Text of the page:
As I have argued often, the only way to change these public attitudes is to level with the people about our dire fiscal situation and educate them about the true choices we face.  The American people need to understand that we have to cut both discretionary spending and entitlements.  This task is essential and long overdue.

If we don’t get a national understanding of the serious spending dilemma, we will face another even worse financial and economic crisis that will dwarf the Great Recession of 2008.  I can’t stress enough the risk that the bond market will collapse and foreigners will exit US Treasury debt in droves at some point if we don’t change our ways.

Normally, we look to our president to guide us in times leading up to a major crisis.  But our current president apparently doesn’t believe that runaway spending and trillion-dollar deficits are any real problem.  Otherwise, why would he propose to add $9.5 trillion to our national debt over the next 10 years?

I find that hard to believe as there is no doubt that Obama is a very smart man.  What we have to keep in mind is that, while Obama is very smart intellectually, he has a very liberal, big government ideology.  He apparently subscribes to the old theory that the ballooning national debt is no problem because we “owe it to ourselves.”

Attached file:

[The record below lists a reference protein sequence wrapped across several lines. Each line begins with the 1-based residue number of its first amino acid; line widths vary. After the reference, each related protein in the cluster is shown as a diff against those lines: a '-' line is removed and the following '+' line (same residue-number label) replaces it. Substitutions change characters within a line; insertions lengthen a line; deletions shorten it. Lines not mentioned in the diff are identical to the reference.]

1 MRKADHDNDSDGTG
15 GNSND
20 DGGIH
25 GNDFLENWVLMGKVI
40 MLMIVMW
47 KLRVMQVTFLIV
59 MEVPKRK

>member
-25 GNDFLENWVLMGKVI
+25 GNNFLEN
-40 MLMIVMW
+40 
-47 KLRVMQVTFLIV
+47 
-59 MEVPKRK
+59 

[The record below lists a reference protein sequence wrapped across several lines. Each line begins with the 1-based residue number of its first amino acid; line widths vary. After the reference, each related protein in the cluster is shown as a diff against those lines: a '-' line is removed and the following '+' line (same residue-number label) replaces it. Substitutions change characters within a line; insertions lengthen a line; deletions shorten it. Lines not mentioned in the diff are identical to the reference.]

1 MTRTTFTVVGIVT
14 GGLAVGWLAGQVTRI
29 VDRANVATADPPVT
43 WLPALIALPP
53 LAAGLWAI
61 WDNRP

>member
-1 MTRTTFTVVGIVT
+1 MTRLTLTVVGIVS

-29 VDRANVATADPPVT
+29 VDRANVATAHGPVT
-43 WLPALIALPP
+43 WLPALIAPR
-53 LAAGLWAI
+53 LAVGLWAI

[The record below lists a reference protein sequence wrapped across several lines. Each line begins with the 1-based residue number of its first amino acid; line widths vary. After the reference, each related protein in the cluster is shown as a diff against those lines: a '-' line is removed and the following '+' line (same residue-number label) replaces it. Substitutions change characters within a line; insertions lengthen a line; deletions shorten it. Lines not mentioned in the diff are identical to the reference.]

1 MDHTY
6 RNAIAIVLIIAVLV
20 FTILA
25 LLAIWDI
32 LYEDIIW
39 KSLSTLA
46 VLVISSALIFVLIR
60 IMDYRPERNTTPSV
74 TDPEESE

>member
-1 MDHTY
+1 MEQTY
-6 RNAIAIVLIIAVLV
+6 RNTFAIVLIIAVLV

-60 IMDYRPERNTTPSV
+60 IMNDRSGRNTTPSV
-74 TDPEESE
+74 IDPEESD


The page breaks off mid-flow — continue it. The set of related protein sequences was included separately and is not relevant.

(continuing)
That was then, this is now.  Some 70-80 years ago, most of our outstanding debt was held by American interests.  But as noted above, today foreigners own almost 50% of our outstanding publicly-held federal debt, and they can unload it at any time they wish.

President Obama also apparently subscribes to the theory that foreigners won’t unload our debt because they have no other good place to go.  History is strewn with political leaders who believed that.  Rarely were the outcomes positive.  I think Obama is a good student of history.

Given that, some political observers wonder whether Obama wants the US to fall into a serious economic/financial crisis.  While I can’t rule that out, I believe he is merely a Keynesian who does not believe it is possible for the government to spend too much.  In any event, I’ll have to leave that controversial topic for another time.

The bottom line is that the US faces some daunting challenges in the next few years.  The problems we face pose some critical risks in the investment markets where we all have our money and retirement savings on the line.  While the stock and bond markets have delivered some impressive gains in the last couple of years, the downside risks are clearly increasing by the day.